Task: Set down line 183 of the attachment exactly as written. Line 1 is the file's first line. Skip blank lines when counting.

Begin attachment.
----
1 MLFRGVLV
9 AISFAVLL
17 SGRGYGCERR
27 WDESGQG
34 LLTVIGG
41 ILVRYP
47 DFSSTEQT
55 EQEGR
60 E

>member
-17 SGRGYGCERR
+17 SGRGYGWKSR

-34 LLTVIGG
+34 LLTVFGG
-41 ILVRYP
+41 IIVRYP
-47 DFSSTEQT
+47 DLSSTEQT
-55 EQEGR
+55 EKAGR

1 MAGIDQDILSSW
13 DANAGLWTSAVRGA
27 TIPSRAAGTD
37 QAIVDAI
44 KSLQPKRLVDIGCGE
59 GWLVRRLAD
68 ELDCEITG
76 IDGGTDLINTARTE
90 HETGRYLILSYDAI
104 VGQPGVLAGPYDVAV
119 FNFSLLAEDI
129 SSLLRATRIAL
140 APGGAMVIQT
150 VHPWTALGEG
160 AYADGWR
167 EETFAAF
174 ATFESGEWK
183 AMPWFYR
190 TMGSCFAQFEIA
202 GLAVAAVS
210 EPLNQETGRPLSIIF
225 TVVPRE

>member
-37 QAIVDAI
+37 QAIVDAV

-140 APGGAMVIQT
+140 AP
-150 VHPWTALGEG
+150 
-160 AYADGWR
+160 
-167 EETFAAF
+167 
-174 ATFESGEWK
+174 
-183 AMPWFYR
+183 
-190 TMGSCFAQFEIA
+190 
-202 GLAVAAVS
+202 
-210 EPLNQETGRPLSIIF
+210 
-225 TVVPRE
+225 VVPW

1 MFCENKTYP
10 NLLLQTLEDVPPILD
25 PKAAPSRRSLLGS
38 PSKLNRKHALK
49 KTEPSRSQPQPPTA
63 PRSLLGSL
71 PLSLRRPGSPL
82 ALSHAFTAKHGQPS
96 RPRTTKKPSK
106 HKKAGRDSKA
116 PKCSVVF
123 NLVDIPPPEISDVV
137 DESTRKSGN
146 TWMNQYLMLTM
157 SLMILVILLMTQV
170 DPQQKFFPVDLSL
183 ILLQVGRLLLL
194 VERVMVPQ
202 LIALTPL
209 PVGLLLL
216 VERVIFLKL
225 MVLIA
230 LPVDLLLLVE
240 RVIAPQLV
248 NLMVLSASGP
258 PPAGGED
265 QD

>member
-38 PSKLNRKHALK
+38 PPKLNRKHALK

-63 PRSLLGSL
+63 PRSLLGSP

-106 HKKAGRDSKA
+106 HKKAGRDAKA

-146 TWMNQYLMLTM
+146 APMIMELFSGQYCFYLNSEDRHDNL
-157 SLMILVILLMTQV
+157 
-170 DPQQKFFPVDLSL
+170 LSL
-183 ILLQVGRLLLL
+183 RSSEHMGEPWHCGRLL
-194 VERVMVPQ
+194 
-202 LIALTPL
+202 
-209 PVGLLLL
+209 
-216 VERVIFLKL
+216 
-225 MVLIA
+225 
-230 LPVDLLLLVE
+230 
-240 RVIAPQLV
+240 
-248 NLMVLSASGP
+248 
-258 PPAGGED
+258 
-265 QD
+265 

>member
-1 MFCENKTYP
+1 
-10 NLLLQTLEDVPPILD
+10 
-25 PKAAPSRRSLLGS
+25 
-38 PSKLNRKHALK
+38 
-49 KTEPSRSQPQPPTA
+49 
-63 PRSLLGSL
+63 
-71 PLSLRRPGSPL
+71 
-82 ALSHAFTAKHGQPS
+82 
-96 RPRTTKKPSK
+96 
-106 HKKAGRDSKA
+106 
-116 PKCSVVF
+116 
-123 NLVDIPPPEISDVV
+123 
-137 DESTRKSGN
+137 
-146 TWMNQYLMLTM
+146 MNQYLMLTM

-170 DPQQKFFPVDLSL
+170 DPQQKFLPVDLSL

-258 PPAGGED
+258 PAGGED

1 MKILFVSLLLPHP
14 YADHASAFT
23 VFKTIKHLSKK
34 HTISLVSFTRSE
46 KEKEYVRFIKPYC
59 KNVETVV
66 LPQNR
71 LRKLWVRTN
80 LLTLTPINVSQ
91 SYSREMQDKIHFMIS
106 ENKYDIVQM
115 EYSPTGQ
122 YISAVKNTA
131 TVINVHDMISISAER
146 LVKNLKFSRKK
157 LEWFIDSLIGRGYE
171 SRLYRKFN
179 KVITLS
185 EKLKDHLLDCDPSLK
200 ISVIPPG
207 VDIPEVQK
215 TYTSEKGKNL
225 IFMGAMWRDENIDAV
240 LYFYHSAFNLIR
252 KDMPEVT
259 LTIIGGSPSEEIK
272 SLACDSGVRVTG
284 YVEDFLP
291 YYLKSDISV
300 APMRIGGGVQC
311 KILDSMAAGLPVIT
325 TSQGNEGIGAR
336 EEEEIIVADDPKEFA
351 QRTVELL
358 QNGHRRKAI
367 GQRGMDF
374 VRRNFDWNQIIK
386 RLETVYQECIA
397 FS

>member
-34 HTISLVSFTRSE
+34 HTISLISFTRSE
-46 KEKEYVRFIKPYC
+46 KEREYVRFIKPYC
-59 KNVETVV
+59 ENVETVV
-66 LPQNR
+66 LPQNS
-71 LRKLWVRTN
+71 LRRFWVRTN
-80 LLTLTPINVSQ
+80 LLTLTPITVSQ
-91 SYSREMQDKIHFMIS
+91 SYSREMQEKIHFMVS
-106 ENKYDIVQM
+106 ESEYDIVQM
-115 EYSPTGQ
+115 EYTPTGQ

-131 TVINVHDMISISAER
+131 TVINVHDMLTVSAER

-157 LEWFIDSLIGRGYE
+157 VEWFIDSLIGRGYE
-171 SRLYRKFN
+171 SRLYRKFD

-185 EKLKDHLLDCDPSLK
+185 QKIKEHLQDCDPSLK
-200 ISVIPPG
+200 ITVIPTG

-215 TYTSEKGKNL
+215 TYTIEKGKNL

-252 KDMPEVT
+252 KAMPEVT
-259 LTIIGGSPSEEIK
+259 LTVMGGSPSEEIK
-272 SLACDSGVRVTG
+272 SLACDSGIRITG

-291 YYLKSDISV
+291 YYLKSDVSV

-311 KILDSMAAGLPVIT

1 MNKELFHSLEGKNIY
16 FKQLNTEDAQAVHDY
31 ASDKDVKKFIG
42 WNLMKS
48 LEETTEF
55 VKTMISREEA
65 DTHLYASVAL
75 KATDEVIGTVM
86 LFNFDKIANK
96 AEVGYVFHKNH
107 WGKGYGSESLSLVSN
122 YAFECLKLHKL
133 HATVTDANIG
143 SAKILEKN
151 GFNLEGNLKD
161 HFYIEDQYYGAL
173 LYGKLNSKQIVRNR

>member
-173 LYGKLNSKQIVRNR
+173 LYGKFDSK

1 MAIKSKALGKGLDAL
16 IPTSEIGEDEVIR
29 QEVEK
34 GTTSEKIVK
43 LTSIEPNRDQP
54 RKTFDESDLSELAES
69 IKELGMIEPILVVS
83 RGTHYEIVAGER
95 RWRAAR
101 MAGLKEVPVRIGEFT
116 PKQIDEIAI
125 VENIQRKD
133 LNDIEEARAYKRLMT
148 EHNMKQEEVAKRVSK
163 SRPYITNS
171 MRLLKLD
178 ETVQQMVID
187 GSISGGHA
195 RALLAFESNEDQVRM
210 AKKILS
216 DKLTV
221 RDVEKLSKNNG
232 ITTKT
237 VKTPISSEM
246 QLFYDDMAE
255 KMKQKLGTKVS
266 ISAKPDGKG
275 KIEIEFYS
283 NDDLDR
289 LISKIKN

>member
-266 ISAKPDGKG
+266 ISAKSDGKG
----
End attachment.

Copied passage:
225 IFMGAMWRDENIDAV